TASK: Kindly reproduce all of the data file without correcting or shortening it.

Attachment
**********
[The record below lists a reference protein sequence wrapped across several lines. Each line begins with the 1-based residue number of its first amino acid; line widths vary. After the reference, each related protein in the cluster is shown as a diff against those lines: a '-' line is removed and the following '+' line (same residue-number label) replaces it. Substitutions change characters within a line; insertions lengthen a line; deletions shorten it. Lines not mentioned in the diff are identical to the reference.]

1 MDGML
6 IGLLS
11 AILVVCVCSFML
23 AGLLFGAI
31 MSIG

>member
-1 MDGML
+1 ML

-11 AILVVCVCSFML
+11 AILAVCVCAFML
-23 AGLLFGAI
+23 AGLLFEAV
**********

[The record below lists a reference protein sequence wrapped across several lines. Each line begins with the 1-based residue number of its first amino acid; line widths vary. After the reference, each related protein in the cluster is shown as a diff against those lines: a '-' line is removed and the following '+' line (same residue-number label) replaces it. Substitutions change characters within a line; insertions lengthen a line; deletions shorten it. Lines not mentioned in the diff are identical to the reference.]

1 MDGML
6 IGLLS
11 AILVVCVCSFML
23 AGLLFGAI
31 MSIG

>member
-1 MDGML
+1 ML

-11 AILVVCVCSFML
+11 AILAVCVCAFML
-23 AGLLFGAI
+23 AGLLFEAV